This post is sponsored by The Home Depot. See full disclosure below regarding DIH Workshop.* When I think of spring and gardening I can hardly contain myself! This easy project, instructions courtesy of The Home Depot, turned out so much better than I even hoped and I was so excited to get some flowers planted even though it’s still pretty cold where I live. I customized this project to match my personal style and that’s one of the things I absolutely love about it!
Grab some friends and have some fun. You’ll receive some hands-on instruction plus you can buy everything all at once and come home with what you need to know to make awesome planter for your spring and summer flowers, veggies or herbs.
- 10 ft. traditional gutter – I used a metal gutter as locally vinyl isn’t available so don’t be discouraged and think you can’t make this if you can’t find the vinyl ones
- 3 Sets – White Gutter End Caps – 3 left and 3 right
- White gutter screws – 18 (the package I purchased contained 25)
- 20´– 1⁄4 in x 1ft. white braided nylon and polyester rope cut at the store
- 2 – 3 3⁄4 in. Steel Screw-In Plant Hooks
- 3/8″ drill bit
- 1/8 ” drill bit
- electric drill
- measuring tape
- safety glasses
- safety gloves
I purchased One 10-foot gutter and an awesome associate at The Home Depot cut it into 4 equal 30 inch sections. Be careful when handling this – the metal edges can be sharp.
Measure for gutter holes – turn your gutters upside down and mark 3″ in from the short side and 1/2″ in from the long side. Now flip your gutters right side up and mark 3″ in from the short side and 1/2″ in from the long side on all 4 corners and once again, make a mark. Do this on all 3 gutters, both right and left sides. Drill holes at each mark – I used the 1/8″ drill bit to do pilot holes first since I was using a metal gutter and then used those holes as a guide for drilling with my 3/8″ drill bit. You will have 8 holes on each gutter.
Next, cut your rope in half into two 10′ lengths. Tie a knot at one end of each rope piece. Thread the unknotted end of the rope through one of the holes in the bottom of the left gutter section and then out the hole in the side. You can put a piece of tape on the end to make the threading easier. Repeat the threading up and through the bottom hold and through the side hole on the next two gutter sections. Measure 12″ of slack and tie a knot between the second and third sections. You will have a knot underneath each gutter on each side.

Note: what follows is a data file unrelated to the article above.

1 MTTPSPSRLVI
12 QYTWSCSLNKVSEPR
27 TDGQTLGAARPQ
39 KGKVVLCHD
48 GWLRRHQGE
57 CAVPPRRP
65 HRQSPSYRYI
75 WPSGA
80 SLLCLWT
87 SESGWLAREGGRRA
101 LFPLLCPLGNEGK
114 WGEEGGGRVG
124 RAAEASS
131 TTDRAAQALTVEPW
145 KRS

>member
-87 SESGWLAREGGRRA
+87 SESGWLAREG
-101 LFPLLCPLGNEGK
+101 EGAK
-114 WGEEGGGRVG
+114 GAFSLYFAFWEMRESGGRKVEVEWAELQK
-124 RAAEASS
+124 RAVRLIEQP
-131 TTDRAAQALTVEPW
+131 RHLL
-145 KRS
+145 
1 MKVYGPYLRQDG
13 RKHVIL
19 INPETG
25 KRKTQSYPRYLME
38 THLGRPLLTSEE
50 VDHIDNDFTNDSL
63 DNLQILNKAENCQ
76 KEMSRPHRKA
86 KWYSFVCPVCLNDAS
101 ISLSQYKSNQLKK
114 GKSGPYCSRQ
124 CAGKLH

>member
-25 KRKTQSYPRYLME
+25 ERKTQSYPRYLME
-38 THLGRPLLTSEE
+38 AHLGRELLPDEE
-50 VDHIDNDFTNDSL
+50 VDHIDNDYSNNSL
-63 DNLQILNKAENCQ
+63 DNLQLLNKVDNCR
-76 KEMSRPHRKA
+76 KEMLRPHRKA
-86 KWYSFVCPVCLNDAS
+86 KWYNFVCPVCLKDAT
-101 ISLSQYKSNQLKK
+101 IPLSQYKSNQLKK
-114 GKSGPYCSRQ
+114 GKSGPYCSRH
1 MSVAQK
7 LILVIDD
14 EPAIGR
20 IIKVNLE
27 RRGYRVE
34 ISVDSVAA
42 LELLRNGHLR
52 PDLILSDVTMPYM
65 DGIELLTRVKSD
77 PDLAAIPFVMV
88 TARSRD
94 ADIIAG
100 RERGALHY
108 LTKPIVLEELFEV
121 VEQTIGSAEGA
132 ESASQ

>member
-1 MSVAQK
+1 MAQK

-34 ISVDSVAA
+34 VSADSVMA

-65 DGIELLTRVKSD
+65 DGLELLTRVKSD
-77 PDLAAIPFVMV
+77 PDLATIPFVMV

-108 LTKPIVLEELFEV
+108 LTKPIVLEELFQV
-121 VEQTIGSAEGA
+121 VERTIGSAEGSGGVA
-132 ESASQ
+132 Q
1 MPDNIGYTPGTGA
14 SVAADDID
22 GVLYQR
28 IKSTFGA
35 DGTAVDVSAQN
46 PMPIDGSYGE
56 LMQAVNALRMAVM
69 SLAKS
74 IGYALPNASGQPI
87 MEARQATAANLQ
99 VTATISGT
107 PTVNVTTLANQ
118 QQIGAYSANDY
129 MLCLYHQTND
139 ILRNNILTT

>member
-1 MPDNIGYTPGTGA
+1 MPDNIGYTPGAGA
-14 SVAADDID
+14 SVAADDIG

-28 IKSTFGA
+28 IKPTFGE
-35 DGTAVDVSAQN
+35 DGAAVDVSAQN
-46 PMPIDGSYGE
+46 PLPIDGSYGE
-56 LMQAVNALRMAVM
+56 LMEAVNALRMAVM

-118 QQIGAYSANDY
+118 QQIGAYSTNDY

Once all three gutter sections have been threaded loop the top and thread it back down the inside hole of the left gutter. Once the rope has been threaded down through the last remaining bottom hole of the third gutter section make a know (again, this is underneath the gutter). I left any excess in place to allow for adjusting once hung. Repeat the above steps for the right side.
Secure plant hooks into a beam or a strong support. Loop the two S-hooks on each side of the top ropes and hang your gutter planters.
Once hanging, you may need to loosen and adjust the knots between each gutter section. Mine were fairly even but I did have to do some adjusting.
Once everything is adjusted, cut off any excess rope.
Now add dirt and fill your planters with whatever your heart desires!
I customized mine by adding vinyl cutouts for each gutter level (I used my Cricut air to make these).
I wanted one gutter for vegetables, one for herbs and one for flowers. I added flowers to the center level as well- you can never have too many flowers.
I have mine hanging in my sunroom for now but will move it outside once there is no more danger of frost in my area.
Check out all of these other awesome customized Hanging Gutter Planter Blog Posts (by some of my very favorite bloggers) to get some inspiration!
*The Home Depot partners with bloggers for their DIH Workshop programs As part of this program, I received compensation for my time. They did not tell me what to purchase or what to say about any product mentioned in these posts. The Home Depot believes that consumers and bloggers are to form their own opinions and share them in their own words. The Home Depot’s policies align with WOMMA Ethics Code, FTC guidelines and social media engagement recommendations.
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